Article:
Space Science Reviews

, Volume 168, Issue 1–4, pp 385–417 | Cite as

Equatorial and Low Latitude Ionospheric Effects During Sudden Stratospheric Warming Events

Ionospheric Effects During SSW Events
  • Jorge L. ChauEmail author
  • Larisa P. Goncharenko
  • Bela G. Fejer
  • Han-Li Liu


There are several external sources of ionospheric forcing, including these are solar wind-magnetospheric processes and lower atmospheric winds and waves. In this work we review the observed ion-neutral coupling effects at equatorial and low latitudes during large meteorological events called sudden stratospheric warming (SSW). Research in this direction has been accelerated in recent years mainly due to: (1) extensive observing campaigns, and (2) solar minimum conditions. The former has been instrumental to capture the events before, during, and after the peak SSW temperatures and wind perturbations. The latter has permitted a reduced forcing contribution from solar wind-magnetospheric processes. The main ionospheric effects are clearly observed in the zonal electric fields (or vertical E×B drifts), total electron content, and electron and neutral densities. We include results from different ground- and satellite-based observations, covering different longitudes and years. We also present and discuss the modeling efforts that support most of the observations. Given that SSW can be forecasted with a few days in advance, there is potential for using the connection with the ionosphere for forecasting the occurrence and evolution of electrodynamic perturbations at low latitudes, and sometimes also mid latitudes, during arctic winter warmings.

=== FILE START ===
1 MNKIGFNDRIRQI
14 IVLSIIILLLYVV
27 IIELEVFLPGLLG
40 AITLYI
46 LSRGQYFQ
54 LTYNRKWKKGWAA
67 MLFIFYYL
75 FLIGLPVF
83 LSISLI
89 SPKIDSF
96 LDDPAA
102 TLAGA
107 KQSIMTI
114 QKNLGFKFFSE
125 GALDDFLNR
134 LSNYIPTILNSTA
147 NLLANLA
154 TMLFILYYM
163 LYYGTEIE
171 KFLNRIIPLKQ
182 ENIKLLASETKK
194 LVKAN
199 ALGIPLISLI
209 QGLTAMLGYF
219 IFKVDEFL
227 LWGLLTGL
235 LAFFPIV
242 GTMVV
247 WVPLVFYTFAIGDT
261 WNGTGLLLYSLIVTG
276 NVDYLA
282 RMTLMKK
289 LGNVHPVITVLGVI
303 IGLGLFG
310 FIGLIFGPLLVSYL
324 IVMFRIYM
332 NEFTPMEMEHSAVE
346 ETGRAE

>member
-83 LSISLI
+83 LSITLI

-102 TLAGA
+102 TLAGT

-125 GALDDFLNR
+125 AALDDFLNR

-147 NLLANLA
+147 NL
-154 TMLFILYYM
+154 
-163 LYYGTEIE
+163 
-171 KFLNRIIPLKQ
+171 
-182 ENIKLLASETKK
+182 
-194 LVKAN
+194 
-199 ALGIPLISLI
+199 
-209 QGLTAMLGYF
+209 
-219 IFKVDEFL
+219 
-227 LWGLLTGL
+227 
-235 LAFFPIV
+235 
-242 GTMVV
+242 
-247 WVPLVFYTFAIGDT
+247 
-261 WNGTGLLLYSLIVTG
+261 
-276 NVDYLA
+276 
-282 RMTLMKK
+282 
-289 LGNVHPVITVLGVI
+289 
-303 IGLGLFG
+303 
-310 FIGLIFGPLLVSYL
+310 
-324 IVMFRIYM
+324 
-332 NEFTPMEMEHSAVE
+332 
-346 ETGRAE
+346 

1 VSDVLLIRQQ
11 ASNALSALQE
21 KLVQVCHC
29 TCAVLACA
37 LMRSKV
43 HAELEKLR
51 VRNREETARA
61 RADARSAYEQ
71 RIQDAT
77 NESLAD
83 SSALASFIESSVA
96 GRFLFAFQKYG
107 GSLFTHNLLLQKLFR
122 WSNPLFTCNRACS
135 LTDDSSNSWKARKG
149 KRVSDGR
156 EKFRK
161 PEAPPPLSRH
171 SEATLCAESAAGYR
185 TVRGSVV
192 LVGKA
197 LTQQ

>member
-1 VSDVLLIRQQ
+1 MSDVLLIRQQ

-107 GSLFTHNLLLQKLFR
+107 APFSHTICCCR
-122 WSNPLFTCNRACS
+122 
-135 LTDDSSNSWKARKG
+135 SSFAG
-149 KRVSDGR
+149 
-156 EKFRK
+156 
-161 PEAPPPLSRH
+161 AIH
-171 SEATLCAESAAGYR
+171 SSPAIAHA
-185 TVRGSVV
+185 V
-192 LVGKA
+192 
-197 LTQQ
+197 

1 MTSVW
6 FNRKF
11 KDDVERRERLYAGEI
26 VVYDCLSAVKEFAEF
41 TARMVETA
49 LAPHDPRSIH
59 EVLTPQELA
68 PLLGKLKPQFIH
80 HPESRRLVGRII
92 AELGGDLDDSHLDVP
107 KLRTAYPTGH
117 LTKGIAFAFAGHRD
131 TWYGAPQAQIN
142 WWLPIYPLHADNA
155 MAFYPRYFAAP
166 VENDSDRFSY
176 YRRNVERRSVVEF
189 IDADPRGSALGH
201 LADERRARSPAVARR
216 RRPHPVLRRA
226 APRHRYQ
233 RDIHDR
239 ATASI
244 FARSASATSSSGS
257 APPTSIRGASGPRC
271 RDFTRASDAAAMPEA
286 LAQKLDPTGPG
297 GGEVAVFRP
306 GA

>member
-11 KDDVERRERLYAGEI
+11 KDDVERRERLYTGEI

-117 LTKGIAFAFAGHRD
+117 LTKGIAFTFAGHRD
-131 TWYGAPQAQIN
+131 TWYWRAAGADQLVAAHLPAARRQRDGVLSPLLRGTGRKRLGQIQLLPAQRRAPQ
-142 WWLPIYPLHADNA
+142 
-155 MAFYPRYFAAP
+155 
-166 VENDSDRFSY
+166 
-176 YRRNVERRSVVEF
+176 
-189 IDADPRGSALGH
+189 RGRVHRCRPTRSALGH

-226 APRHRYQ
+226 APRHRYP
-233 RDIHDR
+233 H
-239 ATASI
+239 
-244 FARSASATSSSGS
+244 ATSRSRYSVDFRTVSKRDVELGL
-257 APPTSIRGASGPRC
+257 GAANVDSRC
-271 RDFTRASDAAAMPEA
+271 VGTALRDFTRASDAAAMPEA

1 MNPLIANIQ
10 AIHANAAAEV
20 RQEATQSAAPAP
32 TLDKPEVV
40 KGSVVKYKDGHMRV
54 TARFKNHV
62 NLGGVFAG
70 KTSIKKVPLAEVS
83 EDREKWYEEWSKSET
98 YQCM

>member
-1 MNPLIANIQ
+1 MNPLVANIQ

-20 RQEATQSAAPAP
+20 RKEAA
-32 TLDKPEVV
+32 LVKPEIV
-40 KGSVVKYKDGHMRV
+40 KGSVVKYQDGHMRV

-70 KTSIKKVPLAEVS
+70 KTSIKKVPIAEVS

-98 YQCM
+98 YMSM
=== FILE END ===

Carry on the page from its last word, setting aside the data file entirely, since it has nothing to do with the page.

Atmosphere-ionosphere coupling Equatorial aeronomy Low latitude electrodynamics Stratospheric warming 


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Copyright information

© Springer Science+Business Media B.V. 2011

Authors and Affiliations

  • Jorge L. Chau
    • 1
    Email author
  • Larisa P. Goncharenko
    • 2
  • Bela G. Fejer
    • 3
  • Han-Li Liu
    • 4
  1. 1.Radio Observatorio de JicamarcaInstituto Geofisico del PeruLimaPeru
  2. 2.Massachusetts Institute of TechnologyHaystack ObservatoryWestfordUSA
  3. 3.Center for Atmospheric and Space SciencesUtah State UniversityLoganUSA
  4. 4.High Altitude ObservatoryNational Center for Atmospheric ResearchBoulderUSA

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